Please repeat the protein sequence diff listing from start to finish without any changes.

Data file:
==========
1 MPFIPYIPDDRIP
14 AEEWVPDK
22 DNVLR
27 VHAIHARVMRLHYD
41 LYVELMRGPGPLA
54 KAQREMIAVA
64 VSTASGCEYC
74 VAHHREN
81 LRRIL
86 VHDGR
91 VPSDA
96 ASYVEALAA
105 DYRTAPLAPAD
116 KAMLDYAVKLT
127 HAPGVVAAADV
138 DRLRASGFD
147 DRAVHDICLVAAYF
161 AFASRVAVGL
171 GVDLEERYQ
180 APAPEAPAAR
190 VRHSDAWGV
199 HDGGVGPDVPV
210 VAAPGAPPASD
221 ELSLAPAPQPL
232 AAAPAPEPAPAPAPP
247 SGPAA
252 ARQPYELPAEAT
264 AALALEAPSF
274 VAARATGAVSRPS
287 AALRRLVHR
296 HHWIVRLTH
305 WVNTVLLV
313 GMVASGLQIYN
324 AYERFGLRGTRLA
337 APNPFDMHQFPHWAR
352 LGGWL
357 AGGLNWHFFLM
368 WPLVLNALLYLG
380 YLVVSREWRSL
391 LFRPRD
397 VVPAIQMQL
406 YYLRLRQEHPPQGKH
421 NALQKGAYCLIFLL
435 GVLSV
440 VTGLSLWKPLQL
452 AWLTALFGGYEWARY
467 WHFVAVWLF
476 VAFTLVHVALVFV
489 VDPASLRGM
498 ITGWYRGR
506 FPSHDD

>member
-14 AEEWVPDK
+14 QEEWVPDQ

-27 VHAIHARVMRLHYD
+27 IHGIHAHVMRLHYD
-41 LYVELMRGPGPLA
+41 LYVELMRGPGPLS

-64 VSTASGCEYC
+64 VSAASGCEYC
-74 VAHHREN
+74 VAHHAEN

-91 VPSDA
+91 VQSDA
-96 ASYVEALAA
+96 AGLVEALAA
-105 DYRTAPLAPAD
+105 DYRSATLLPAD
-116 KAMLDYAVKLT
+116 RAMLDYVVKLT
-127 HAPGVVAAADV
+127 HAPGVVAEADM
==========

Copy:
1 MPFIPYIPDDRIP
14 AEEWVPDK
22 DNVLR
27 VHAIHARVMRLHYD
41 LYVELMRGPGPLA
54 KAQREMIAVA
64 VSTASGCEYC
74 VAHHREN
81 LRRIL
86 VHDGR
91 VPSDA
96 ASYVEALAA
105 DYRTAPLAPAD
116 KAMLDYAVKLT
127 HAPGVVAAADV
138 DRLRASGFD
147 DRAVHDICLVAAYF
161 AFASRVAVGL
171 GVDLEERYQ
180 APAPEAPAAR
190 VRHSDAWGV
199 HDGGVGPDVPV
210 VAAPGAPPASD
221 ELSLAPAPQPL
232 AAAPAPEPAPAPAPP
247 SGPAA
252 ARQPYELPAEAT
264 AALALEAPSF
274 VAARATGAVSRPS
287 AALRRLVHR
296 HHWIVRLTH
305 WVNTVLLV
313 GMVASGLQIYN
324 AYERFGLRGTRLA
337 APNPFDMHQFPHWAR
352 LGGWL
357 AGGLNWHFFLM
368 WPLVLNALLYLG
380 YLVVSREWRSL
391 LFRPRD
397 VVPAIQMQL
406 YYLRLRQEHPPQGKH
421 NALQKGAYCLIFLL
435 GVLSV
440 VTGLSLWKPLQL
452 AWLTALFGGYEWARY
467 WHFVAVWLF
476 VAFTLVHVALVFV
489 VDPASLRGM
498 ITGWYRGR
506 FPSHDD

>member
-14 AEEWVPDK
+14 QEEWVPDQ

-27 VHAIHARVMRLHYD
+27 IHGIHAHVMRLHYD
-41 LYVELMRGPGPLA
+41 LYVELMRGPGPLS

-64 VSTASGCEYC
+64 VSAASGCEYC
-74 VAHHREN
+74 VAHHAEN

-91 VPSDA
+91 VQSDA
-96 ASYVEALAA
+96 AGLVEALAA
-105 DYRTAPLAPAD
+105 DYRSATLLPAD
-116 KAMLDYAVKLT
+116 RAMLDYVVKLT
-127 HAPGVVAAADV
+127 HAPGVVAEADM